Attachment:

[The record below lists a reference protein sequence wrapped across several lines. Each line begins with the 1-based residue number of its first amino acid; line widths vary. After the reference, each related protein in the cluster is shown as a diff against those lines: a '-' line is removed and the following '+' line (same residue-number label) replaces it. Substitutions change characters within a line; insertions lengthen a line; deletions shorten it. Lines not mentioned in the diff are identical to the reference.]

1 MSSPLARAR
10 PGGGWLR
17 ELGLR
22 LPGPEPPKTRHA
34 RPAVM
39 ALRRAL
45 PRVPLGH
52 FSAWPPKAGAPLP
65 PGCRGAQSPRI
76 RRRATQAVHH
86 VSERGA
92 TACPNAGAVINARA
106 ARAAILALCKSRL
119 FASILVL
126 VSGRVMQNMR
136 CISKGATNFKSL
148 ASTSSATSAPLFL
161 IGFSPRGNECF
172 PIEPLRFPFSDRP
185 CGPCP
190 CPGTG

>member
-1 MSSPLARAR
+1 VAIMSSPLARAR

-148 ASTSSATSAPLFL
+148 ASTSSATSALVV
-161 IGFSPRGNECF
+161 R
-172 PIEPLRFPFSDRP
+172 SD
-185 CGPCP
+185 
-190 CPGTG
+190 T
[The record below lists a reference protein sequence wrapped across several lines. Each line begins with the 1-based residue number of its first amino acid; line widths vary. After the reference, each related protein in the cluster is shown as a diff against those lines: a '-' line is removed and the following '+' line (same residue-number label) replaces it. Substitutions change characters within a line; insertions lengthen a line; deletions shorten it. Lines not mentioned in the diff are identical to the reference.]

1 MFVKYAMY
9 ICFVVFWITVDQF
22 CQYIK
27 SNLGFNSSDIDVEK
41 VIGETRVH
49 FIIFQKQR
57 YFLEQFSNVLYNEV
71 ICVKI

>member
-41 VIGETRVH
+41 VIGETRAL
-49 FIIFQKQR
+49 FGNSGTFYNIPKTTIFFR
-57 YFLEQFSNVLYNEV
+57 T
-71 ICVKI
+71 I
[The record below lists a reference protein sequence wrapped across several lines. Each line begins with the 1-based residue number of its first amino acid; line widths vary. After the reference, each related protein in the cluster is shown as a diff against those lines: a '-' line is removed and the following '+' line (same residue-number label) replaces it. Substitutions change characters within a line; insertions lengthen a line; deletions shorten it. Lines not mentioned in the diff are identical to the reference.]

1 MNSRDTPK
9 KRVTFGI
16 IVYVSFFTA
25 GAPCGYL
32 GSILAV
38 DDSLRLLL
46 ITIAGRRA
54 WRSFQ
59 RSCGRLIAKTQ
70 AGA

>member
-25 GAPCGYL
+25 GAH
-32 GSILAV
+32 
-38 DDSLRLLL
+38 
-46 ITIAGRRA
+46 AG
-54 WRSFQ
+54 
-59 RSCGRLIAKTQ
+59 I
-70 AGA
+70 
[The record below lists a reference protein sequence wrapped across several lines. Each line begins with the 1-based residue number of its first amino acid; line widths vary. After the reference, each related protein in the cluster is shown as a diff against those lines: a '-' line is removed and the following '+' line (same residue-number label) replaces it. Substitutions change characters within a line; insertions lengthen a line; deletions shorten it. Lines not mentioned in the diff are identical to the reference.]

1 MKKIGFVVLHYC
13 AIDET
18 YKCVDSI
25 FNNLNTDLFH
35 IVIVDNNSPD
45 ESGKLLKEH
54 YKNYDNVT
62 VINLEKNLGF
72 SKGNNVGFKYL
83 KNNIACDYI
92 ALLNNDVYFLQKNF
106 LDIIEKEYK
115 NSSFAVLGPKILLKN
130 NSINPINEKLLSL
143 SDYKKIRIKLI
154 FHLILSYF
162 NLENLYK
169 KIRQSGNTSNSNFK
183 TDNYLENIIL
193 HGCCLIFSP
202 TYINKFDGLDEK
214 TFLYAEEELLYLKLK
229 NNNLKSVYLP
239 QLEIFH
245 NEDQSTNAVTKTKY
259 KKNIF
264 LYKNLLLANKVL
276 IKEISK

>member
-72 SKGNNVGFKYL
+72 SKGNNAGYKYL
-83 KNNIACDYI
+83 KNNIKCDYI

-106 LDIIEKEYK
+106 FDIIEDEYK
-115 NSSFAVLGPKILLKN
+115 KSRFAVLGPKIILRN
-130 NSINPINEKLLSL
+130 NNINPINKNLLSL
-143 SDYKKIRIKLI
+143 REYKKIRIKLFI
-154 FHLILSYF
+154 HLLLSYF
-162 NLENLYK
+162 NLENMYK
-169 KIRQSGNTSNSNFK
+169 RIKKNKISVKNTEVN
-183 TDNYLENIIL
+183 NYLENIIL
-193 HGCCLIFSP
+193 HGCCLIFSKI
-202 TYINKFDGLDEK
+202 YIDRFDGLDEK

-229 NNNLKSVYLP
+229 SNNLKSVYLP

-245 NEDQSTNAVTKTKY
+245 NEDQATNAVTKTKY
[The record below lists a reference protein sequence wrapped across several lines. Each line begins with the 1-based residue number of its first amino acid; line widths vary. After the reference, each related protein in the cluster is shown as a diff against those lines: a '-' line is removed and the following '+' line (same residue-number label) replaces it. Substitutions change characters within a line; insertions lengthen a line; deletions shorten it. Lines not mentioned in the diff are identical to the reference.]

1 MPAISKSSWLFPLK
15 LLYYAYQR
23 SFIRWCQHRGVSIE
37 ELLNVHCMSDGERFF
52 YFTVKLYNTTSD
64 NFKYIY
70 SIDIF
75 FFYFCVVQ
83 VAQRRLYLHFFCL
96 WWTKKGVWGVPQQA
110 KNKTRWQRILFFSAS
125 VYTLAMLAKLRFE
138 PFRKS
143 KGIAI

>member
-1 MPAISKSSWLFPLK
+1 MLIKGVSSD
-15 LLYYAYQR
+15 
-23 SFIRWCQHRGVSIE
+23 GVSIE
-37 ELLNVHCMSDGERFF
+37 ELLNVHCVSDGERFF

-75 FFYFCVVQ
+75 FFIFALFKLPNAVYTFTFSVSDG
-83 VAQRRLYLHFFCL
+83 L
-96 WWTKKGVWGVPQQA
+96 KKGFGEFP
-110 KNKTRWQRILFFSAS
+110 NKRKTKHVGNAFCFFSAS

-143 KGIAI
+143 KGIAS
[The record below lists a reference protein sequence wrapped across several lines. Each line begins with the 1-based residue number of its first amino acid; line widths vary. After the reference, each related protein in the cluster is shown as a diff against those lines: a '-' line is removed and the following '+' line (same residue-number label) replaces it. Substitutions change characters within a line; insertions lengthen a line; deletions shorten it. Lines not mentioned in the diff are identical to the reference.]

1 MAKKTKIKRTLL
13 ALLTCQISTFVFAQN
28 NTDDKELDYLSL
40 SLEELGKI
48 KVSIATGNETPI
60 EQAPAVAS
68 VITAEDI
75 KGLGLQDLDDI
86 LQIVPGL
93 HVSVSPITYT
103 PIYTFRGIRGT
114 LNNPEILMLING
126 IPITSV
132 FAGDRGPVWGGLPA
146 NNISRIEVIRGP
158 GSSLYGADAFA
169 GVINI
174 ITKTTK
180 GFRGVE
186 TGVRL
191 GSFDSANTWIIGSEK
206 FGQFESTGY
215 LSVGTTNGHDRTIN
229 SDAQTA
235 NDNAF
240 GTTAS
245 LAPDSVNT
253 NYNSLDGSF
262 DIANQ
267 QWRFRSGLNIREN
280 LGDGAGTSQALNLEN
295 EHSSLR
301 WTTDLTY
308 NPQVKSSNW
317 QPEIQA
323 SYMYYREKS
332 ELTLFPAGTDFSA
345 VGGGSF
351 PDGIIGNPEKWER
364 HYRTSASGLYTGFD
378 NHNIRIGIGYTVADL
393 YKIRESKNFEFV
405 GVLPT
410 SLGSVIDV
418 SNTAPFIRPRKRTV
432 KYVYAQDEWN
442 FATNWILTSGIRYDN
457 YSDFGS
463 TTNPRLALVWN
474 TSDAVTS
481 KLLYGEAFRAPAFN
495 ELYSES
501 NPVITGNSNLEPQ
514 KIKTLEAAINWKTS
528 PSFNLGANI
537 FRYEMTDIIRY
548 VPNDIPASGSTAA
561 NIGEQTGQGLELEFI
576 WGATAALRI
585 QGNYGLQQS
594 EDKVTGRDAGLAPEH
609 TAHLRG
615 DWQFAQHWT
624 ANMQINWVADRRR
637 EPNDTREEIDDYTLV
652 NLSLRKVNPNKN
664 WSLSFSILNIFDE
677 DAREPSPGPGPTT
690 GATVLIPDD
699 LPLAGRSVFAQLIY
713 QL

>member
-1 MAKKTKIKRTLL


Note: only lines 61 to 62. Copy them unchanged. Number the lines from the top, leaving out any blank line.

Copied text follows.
46 ITIAGRRA
54 WRSFQ